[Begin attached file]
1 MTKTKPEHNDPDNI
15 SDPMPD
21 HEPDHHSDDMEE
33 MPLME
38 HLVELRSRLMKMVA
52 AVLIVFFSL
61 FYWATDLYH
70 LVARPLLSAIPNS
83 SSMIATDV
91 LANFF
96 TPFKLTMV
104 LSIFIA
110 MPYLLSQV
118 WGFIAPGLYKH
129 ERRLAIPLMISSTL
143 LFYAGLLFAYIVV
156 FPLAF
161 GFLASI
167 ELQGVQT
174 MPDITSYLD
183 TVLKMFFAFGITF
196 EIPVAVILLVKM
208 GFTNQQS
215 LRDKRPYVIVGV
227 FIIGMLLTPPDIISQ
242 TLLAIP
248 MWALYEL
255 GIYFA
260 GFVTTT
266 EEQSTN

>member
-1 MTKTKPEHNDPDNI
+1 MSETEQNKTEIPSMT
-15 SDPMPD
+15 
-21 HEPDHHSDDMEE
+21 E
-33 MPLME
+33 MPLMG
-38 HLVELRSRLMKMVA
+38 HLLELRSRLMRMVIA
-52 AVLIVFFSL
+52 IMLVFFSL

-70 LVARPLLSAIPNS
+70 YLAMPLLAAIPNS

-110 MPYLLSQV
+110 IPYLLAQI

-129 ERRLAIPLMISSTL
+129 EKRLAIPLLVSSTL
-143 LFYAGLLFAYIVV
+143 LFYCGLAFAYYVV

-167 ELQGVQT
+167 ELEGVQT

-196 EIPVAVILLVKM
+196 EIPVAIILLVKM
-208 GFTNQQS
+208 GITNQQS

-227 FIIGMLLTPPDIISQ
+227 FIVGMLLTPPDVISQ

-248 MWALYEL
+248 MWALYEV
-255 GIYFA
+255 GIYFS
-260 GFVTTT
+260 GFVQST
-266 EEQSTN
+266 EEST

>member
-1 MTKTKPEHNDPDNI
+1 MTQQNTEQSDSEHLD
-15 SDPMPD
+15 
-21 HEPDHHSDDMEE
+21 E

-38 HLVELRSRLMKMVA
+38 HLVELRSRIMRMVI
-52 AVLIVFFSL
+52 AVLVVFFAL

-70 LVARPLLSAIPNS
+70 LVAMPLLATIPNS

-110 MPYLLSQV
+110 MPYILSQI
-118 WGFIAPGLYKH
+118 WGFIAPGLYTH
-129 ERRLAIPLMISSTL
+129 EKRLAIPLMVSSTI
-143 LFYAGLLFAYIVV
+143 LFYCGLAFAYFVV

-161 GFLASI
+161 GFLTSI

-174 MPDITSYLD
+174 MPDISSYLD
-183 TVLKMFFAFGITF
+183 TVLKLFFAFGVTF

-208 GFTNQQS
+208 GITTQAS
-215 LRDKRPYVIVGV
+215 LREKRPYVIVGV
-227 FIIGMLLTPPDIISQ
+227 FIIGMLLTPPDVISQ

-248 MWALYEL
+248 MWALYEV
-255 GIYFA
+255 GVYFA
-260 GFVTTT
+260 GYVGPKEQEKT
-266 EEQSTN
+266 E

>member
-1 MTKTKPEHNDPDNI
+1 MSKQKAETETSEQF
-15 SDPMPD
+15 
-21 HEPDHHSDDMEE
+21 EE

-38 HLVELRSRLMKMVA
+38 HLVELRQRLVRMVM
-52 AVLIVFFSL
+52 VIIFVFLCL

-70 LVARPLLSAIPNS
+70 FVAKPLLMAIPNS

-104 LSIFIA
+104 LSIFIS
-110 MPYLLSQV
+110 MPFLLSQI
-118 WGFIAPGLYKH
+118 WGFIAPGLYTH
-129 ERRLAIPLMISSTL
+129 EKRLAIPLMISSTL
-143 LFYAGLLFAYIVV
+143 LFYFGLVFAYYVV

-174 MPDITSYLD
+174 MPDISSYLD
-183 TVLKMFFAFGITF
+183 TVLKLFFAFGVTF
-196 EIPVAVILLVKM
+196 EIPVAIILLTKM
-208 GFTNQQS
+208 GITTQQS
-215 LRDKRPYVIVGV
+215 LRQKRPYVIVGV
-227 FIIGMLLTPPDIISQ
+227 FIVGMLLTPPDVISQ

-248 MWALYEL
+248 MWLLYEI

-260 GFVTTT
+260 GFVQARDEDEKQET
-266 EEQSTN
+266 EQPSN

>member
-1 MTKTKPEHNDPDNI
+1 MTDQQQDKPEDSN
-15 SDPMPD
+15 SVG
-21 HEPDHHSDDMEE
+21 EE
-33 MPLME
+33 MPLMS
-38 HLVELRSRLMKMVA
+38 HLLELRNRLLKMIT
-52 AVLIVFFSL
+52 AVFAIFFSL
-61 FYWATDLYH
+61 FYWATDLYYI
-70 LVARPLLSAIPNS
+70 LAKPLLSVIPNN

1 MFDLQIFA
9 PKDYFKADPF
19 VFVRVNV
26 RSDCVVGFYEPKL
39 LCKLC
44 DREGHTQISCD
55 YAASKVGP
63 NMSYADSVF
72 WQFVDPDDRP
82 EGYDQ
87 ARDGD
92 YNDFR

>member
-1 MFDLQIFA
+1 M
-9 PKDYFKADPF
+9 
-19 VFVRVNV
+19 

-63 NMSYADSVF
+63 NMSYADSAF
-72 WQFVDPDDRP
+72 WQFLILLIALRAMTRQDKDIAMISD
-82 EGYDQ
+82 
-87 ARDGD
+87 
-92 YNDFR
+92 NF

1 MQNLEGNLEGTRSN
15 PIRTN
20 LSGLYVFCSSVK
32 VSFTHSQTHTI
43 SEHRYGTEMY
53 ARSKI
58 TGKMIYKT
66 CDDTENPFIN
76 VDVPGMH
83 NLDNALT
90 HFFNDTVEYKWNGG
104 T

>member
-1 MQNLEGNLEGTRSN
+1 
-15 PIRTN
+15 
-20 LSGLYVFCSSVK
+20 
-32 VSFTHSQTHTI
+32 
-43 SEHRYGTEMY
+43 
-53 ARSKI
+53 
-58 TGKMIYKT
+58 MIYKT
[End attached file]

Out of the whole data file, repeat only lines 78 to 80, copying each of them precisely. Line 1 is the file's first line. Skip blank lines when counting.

+52 AVLVVFFAL

-70 LVARPLLSAIPNS
+70 LVAMPLLATIPNS